In 2006, Dr. Bruce Blumberg and colleagues coined the term "environmental obesogen" referring to a group of contaminants that promote an increase in fatty tissues. These chemicals are thought to work as obesogens because of their ability to interact with a protein receptor (peroxisome proliferator activated receptor , PPAR ) that controls formation of fat cells (adipocytes). When environmental contaminants bind to this protein receptor, fat formation is stimulated at many sites within the body. While perhaps an unexpected site of fat formation, we are interested in how these obesogens increase fat content in bone. Other chemicals, such as a drug called rosiglitazone (which is used to treat Type 2 Diabetes), also bind to PPAR and promote the expansion of fat cells. In people being treated with rosiglitazone, it has been shown that this medication affects the bone marrow by increasing the amount of fat and decreasing bone integrity.

Environmental contaminantsWhere is this risk coming from? Two major groups of ubiquitous environmental contaminants, phthalates and organotins, are suggested to be obesogens. Phthalates are a well-known contaminant of plastics. For decades, organotins have been a contaminant of concern in the marine environment due to its use as an anti-fouling agent; however the use of these compounds in agricultural pesticides, wood preservatives and the manufacturing of plastics has resulted in significant land-based sources of this environmental contaminant. One organotin, tributyltin (TBT), is very potent at promoting fat cell development. Our lab, as well as others, have shown this increase in fat can happen in laboratory experiments at very low concentrations, concentrations that have been measured in human liver and blood.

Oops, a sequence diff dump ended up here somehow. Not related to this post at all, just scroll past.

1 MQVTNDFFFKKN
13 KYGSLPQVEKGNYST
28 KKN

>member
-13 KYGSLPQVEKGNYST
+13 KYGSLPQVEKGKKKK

Current Research

Past work in our lab shows that environmentally relevant, low levels of TBT are directly toxic to developing B lymphocytes in laboratory cultures. Our current research focuses on how TBT, at the same or even lower concentrations, may also negatively affect B lymphocytes by altering their supportive environment, the bone marrow. Additionally, we are interested in how TBT may accelerate the degradation of bone associated with aging. We are currently investigating how these low doses of TBT lead to an increase in fat production and a decrease in bone production, and, in turn, impact the developing immune system. Collectively, our studies will contribute to both the basic understanding of how environmental contaminants alter the bone marrow leading to premature aging, and also give new insight into how exposure to chemicals, both environmental and in the form of medication, affect the interrelationship between immune cells and the bone marrow.

Ms. Haas works in the laboratory of Dr. Jennifer Schlezinger and Dr. David Sherr. Dr. Schlezinger's primary appointment is in the Department of Environmental Health in the Boston University School of Public Health. She is also a faculty member in the Immunology Training Program and the Graduate Program in Molecular Medicine. Dr. Sherr holds joint appointments in the Department of Environmental Health and in the Department of Pathology and Laboratory Medicine in the Boston University School of Medicine.

Page Updated July 12, 2010